Bell v. StateAnnotate this Case
233 Ind. 629 (1954)
122 N.E.2d 466
BELL v. STATE OF INDIANA.
Supreme Court of Indiana.
Filed November 17, 1954.
*630 T. Merle Cook, of Fort Wayne, for appellant.
Edwin K. Steers, Attorney General, and Thomas M. Crowdus, Deputy Attorney General, for appellee.
Appellant was charged with unlawfully driving his automobile on certain described highways in Noble County, Indiana, while he was under the influence of intoxicating liquor, in violation of Sec. 47-2001, Burns' 1952 Repl.
A trial by the judge, without a jury, resulted in a finding and judgment of guilty, fine of $25.00, costs, and a recommendation that defendant's driving permit be suspended for one year.
In the argument section of his brief appellant discusses only the trial court's alleged error in overruling causes two and three of his motion for new trial. Thereby he waives all other alleged errors. Sub-section (f) Rule 2-17 Supreme Court of Indiana 1954 Ed.
Cause No. 2, of the motion for new trial is:
"The decision is not sustained by sufficient evidence." Cause No. 3, is: "The decision of the court is contrary to law." Since these two causes are interdependent we shall discuss them together.
There is no question that the defendant-appellant was driving the automobile at the time and place alleged. The question presented is: Was he at the time, under the influence of intoxicating liquor? The evidence of the state, all by policemen may be summarized thus:
City policeman Workman testified concerning defendant as stated in defendant's brief: "His manner of walking was unsteady, his speech thick, face flushed and his eyes were red. He smelled of alcohol, was not *631 alert and slouched when he sat. In my opinion he was under the influence of intoxicating liquor."
City policeman Lee testified: "I was with him [defendant] about 45 minutes to an hour. He swayed from the car to the door, which is possibly 8 or 10 steps, talked rather thick, his face was flushed and his eyes watery and he sat in a slouched position. His breath smelled of alcohol and in my opinion he was under the influence of intoxicating liquor." (This summation is in appellant's brief.)
State policeman Lindsay testified, as summarized in appellant's brief, as follows: "I did not talk to him but I observed that he was unsteady in walking, his face was pallid, and his eyes bloodshot and watery. I did not smell his breath nor hear him speak at any time. I have seen many persons under the influence of intoxicating liquors during my career as a police officer and it is my opinion Rufus Bell was under the influence of intoxicating liquor."
Of course on appeal this court cannot weigh the evidence. Where there has been a conviction in the trial court, this court may consider only the evidence most favorable to the state to determine whether the decision is sustained; or whether there is such an absence of evidence that the finding is contrary to law. Souerdike v. State (1952), 231 Ind. 204, 108 N.E.2d 136; State v. Lindsey (1952), 231 Ind. 126, 131, 106 N.E.2d 230; Abraham v. State (1950), 228 Ind. 179, 181, 91 N.E.2d 358; Batchelor v. State (1920), 189 Ind. 69, 73, 125 N.E. 773.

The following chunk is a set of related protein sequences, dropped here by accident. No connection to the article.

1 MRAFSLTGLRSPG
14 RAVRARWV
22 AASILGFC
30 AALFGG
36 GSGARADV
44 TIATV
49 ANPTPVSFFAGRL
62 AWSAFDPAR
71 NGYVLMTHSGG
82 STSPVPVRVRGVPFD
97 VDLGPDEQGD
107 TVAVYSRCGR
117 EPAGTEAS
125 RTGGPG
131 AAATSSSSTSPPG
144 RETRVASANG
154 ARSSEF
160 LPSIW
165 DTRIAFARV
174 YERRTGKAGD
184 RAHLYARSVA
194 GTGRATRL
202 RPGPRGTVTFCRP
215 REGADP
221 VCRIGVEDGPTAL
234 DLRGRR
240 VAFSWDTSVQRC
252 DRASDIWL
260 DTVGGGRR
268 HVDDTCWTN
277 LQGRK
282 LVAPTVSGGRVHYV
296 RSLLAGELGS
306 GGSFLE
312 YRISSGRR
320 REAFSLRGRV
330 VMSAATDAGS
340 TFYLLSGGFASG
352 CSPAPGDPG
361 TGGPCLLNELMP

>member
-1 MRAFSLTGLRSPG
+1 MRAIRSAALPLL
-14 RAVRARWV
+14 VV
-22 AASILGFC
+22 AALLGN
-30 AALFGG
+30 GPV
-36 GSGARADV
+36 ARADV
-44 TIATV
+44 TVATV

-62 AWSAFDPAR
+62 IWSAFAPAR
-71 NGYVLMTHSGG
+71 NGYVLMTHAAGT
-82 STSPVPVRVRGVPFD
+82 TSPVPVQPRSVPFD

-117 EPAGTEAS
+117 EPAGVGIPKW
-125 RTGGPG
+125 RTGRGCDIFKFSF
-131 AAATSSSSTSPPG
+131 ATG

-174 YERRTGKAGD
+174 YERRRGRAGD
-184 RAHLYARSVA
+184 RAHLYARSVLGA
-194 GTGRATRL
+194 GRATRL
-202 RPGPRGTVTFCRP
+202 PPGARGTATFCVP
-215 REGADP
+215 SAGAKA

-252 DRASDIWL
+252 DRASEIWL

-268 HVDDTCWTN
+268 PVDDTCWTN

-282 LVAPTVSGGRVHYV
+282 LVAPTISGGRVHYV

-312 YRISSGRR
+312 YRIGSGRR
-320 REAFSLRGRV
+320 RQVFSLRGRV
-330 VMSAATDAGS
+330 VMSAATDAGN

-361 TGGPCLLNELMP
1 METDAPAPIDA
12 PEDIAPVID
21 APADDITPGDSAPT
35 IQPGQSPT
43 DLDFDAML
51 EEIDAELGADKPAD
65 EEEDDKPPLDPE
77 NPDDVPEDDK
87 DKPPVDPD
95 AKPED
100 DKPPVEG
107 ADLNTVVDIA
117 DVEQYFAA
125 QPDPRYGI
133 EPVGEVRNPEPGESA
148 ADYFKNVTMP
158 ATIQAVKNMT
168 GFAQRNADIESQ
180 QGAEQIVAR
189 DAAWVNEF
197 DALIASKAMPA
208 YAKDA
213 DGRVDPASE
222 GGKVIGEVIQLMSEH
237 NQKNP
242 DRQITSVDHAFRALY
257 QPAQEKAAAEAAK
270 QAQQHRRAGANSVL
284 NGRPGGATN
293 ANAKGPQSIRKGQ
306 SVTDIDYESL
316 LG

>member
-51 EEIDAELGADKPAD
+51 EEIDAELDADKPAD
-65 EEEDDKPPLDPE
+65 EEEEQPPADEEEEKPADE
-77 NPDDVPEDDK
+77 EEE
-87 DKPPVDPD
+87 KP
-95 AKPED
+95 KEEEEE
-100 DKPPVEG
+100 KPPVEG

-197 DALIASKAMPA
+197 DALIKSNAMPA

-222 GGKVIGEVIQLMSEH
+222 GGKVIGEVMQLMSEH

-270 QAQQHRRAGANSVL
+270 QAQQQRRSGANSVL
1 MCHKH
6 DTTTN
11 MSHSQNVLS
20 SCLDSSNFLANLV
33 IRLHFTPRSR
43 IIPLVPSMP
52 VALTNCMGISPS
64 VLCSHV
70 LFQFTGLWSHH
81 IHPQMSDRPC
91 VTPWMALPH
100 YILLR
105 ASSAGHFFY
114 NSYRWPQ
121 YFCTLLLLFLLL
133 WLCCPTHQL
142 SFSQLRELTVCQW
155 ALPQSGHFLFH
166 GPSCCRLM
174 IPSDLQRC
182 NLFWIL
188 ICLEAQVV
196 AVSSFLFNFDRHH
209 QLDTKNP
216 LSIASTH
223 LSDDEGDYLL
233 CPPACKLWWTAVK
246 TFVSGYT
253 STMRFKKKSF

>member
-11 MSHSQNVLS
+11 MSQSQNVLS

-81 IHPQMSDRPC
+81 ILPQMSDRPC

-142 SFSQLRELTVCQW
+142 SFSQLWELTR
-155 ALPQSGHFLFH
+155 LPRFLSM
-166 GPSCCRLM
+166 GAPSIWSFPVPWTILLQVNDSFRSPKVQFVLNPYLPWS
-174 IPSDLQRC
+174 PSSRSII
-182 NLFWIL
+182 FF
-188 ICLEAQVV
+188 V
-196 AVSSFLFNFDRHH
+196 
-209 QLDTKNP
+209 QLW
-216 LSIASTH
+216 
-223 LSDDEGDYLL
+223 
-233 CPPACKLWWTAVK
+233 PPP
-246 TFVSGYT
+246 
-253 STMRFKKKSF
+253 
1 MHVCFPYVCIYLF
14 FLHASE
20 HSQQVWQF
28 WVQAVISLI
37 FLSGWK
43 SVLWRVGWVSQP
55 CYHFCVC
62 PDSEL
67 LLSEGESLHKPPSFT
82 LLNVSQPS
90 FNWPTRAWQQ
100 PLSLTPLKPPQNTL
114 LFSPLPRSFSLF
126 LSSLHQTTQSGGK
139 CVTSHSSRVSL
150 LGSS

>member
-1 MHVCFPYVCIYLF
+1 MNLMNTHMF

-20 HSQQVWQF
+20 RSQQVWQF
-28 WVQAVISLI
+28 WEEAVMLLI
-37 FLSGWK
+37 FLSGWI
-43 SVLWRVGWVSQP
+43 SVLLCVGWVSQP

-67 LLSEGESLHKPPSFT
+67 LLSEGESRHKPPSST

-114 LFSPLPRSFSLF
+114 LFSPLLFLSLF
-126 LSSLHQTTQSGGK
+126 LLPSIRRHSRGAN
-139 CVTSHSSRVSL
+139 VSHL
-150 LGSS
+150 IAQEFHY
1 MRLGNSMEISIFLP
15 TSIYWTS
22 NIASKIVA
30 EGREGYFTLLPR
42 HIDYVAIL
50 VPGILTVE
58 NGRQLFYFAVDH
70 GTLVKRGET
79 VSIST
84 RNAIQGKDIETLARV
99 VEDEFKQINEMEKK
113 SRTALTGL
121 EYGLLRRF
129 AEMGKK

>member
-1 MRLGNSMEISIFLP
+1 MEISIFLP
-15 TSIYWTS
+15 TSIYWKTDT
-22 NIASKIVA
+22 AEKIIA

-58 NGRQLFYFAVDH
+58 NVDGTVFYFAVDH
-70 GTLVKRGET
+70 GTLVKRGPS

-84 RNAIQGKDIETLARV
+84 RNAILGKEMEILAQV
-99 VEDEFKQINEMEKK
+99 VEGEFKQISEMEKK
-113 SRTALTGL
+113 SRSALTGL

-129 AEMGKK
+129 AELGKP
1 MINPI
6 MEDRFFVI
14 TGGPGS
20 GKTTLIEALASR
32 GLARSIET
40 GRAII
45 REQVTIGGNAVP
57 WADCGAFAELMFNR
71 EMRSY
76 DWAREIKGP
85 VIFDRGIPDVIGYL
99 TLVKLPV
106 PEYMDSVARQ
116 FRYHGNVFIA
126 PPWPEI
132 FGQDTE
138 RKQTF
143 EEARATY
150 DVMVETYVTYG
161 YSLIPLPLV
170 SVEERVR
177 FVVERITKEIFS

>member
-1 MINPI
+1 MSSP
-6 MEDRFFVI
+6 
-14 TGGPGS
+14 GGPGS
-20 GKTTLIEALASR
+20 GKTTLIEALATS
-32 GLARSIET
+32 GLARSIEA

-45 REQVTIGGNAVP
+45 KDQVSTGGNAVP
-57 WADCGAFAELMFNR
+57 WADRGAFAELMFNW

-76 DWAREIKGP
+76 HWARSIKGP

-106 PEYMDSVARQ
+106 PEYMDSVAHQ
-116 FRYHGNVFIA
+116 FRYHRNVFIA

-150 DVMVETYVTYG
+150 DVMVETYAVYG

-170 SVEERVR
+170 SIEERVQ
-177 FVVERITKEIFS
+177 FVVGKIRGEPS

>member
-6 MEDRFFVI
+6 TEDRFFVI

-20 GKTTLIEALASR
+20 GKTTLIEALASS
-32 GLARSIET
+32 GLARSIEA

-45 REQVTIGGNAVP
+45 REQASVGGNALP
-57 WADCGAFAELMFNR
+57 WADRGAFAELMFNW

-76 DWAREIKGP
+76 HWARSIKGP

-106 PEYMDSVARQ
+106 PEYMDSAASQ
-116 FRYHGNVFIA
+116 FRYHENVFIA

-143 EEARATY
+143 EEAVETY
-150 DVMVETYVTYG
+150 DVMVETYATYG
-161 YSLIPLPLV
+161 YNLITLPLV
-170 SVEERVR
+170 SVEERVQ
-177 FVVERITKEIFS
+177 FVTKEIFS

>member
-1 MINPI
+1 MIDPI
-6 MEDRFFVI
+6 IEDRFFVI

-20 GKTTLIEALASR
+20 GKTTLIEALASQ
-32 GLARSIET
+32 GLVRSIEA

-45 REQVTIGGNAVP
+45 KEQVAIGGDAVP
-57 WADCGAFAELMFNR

It is undoubtedly true that in the trial court the evidence must be sufficient to show beyond a reasonable doubt, that at the time and place in question the defendant was driving an automobile on a public highway as alleged, when he was under the influence of *632 intoxicating liquor. We do not think that any lesser degree of proof than this (beyond a reasonable doubt) could be sufficient in any criminal case. The degree of intoxication required is that the driver "is under the influence of intoxicating liquor." Sec. 47-2001, Burns' 1952 Repl.; Arnold v. State (1864), 23 Ind. 170; Morgan v. State (1920), 190 Ind. 411, 415, 130 N.E.2d 528; Steinbarger v. State (1948), 226 Ind. 598, 604, 82 N.E.2d 519.
Appellant admits the distinctive physical conditions as shown by the evidence noted by the three policemen, but insists that he has reasonably and completely explained each of these physical conditions agreeable with the theory that he was not under the influence of intoxicating liquor at the time and place in question. If we were in a position to weigh the evidence we would probably agree with him. But we are not in this position.
Under our law the defendant had a right to trial by jury. An American jury, selected in the manner provided by law, is the most capable fact-finding organization ever devised by man in any country at any time. But the defendant waived his right to this kind of trial as was his privilege. If he erred by this waiver, it is his error, not the court's.
We think there is sufficient evidence to support the decision, and therefore the decision is not contrary to law.
NOTE. Reported in 122 N.E.2d 466.